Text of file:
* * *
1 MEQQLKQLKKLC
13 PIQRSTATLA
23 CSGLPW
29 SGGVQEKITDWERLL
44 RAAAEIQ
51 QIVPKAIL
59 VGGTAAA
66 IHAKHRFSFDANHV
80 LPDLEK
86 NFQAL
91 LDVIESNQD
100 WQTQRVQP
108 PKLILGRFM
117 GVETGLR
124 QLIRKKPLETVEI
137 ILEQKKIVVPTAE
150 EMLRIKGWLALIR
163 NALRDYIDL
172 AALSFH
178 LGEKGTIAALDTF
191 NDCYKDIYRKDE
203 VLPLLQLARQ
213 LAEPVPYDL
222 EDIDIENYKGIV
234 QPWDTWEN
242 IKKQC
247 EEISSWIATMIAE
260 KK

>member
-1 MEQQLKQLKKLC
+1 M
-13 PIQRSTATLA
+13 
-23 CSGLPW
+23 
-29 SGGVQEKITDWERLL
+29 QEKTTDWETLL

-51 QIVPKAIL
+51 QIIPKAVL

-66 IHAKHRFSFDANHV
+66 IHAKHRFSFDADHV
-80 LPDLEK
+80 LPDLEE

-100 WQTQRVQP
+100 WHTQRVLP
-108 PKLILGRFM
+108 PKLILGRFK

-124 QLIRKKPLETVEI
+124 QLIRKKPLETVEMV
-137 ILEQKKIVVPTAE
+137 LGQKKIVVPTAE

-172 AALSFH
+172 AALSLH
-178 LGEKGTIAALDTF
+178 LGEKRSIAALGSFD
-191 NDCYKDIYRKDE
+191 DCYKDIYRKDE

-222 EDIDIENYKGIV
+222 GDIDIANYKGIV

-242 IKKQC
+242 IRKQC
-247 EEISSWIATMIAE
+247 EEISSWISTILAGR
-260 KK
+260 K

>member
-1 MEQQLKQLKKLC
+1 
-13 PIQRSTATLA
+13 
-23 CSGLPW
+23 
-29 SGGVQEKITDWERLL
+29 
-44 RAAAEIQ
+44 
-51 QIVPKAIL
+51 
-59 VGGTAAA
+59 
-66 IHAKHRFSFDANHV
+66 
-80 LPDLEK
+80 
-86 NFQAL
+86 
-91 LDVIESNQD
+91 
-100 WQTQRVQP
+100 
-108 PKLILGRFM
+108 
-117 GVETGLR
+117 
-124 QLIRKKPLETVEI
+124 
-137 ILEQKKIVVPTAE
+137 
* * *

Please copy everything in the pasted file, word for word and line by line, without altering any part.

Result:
1 MEQQLKQLKKLC
13 PIQRSTATLA
23 CSGLPW
29 SGGVQEKITDWERLL
44 RAAAEIQ
51 QIVPKAIL
59 VGGTAAA
66 IHAKHRFSFDANHV
80 LPDLEK
86 NFQAL
91 LDVIESNQD
100 WQTQRVQP
108 PKLILGRFM
117 GVETGLR
124 QLIRKKPLETVEI
137 ILEQKKIVVPTAE
150 EMLRIKGWLALIR
163 NALRDYIDL
172 AALSFH
178 LGEKGTIAALDTF
191 NDCYKDIYRKDE
203 VLPLLQLARQ
213 LAEPVPYDL
222 EDIDIENYKGIV
234 QPWDTWEN
242 IKKQC
247 EEISSWIATMIAE
260 KK

>member
-1 MEQQLKQLKKLC
+1 M
-13 PIQRSTATLA
+13 
-23 CSGLPW
+23 
-29 SGGVQEKITDWERLL
+29 QEKTTDWETLL

-51 QIVPKAIL
+51 QIIPKAVL

-66 IHAKHRFSFDANHV
+66 IHAKHRFSFDADHV
-80 LPDLEK
+80 LPDLEE

-100 WQTQRVQP
+100 WHTQRVLP
-108 PKLILGRFM
+108 PKLILGRFK

-124 QLIRKKPLETVEI
+124 QLIRKKPLETVEMV
-137 ILEQKKIVVPTAE
+137 LGQKKIVVPTAE

-172 AALSFH
+172 AALSLH
-178 LGEKGTIAALDTF
+178 LGEKRSIAALGSFD
-191 NDCYKDIYRKDE
+191 DCYKDIYRKDE

-222 EDIDIENYKGIV
+222 GDIDIANYKGIV

-242 IKKQC
+242 IRKQC
-247 EEISSWIATMIAE
+247 EEISSWISTILAGR
-260 KK
+260 K

>member
-1 MEQQLKQLKKLC
+1 
-13 PIQRSTATLA
+13 
-23 CSGLPW
+23 
-29 SGGVQEKITDWERLL
+29 
-44 RAAAEIQ
+44 
-51 QIVPKAIL
+51 
-59 VGGTAAA
+59 
-66 IHAKHRFSFDANHV
+66 
-80 LPDLEK
+80 
-86 NFQAL
+86 
-91 LDVIESNQD
+91 
-100 WQTQRVQP
+100 
-108 PKLILGRFM
+108 
-117 GVETGLR
+117 
-124 QLIRKKPLETVEI
+124 
-137 ILEQKKIVVPTAE
+137 